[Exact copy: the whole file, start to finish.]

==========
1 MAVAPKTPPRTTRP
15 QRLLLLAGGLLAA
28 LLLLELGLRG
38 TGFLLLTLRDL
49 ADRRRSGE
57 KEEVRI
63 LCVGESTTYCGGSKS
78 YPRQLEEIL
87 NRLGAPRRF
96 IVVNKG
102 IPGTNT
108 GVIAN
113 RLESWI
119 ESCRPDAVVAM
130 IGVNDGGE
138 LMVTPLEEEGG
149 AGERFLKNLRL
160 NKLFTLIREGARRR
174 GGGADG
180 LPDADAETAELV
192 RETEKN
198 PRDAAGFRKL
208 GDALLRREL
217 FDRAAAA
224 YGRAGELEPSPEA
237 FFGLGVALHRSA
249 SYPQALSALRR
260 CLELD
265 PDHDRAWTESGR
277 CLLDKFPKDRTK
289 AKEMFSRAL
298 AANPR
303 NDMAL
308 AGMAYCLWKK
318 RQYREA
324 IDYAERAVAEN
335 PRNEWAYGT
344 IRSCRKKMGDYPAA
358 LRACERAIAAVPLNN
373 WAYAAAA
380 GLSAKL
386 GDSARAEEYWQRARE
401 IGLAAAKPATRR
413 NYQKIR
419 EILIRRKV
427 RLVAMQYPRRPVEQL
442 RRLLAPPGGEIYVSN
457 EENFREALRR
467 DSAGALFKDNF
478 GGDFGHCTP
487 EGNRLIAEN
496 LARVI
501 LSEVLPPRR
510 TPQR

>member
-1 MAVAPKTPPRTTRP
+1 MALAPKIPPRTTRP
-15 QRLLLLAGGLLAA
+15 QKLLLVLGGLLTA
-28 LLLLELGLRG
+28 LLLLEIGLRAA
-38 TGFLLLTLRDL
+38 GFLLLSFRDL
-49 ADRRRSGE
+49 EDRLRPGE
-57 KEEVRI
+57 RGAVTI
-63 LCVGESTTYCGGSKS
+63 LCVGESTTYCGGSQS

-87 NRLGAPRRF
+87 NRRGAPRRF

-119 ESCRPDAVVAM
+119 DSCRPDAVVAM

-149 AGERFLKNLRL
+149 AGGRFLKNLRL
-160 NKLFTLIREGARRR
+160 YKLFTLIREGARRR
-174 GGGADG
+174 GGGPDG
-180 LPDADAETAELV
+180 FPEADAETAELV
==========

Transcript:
1 MAVAPKTPPRTTRP
15 QRLLLLAGGLLAA
28 LLLLELGLRG
38 TGFLLLTLRDL
49 ADRRRSGE
57 KEEVRI
63 LCVGESTTYCGGSKS
78 YPRQLEEIL
87 NRLGAPRRF
96 IVVNKG
102 IPGTNT
108 GVIAN
113 RLESWI
119 ESCRPDAVVAM
130 IGVNDGGE
138 LMVTPLEEEGG
149 AGERFLKNLRL
160 NKLFTLIREGARRR
174 GGGADG
180 LPDADAETAELV
192 RETEKN
198 PRDAAGFRKL
208 GDALLRREL
217 FDRAAAA
224 YGRAGELEPSPEA
237 FFGLGVALHRSA
249 SYPQALSALRR
260 CLELD
265 PDHDRAWTESGR
277 CLLDKFPKDRTK
289 AKEMFSRAL
298 AANPR
303 NDMAL
308 AGMAYCLWKK
318 RQYREA
324 IDYAERAVAEN
335 PRNEWAYGT
344 IRSCRKKMGDYPAA
358 LRACERAIAAVPLNN
373 WAYAAAA
380 GLSAKL
386 GDSARAEEYWQRARE
401 IGLAAAKPATRR
413 NYQKIR
419 EILIRRKV
427 RLVAMQYPRRPVEQL
442 RRLLAPPGGEIYVSN
457 EENFREALRR
467 DSAGALFKDNF
478 GGDFGHCTP
487 EGNRLIAEN
496 LARVI
501 LSEVLPPRR
510 TPQR

>member
-1 MAVAPKTPPRTTRP
+1 MALAPKIPPRTTRP
-15 QRLLLLAGGLLAA
+15 QKLLLVLGGLLTA
-28 LLLLELGLRG
+28 LLLLEIGLRAA
-38 TGFLLLTLRDL
+38 GFLLLSFRDL
-49 ADRRRSGE
+49 EDRLRPGE
-57 KEEVRI
+57 RGAVTI
-63 LCVGESTTYCGGSKS
+63 LCVGESTTYCGGSQS

-87 NRLGAPRRF
+87 NRRGAPRRF

-119 ESCRPDAVVAM
+119 DSCRPDAVVAM

-149 AGERFLKNLRL
+149 AGGRFLKNLRL
-160 NKLFTLIREGARRR
+160 YKLFTLIREGARRR
-174 GGGADG
+174 GGGPDG
-180 LPDADAETAELV
+180 FPEADAETAELV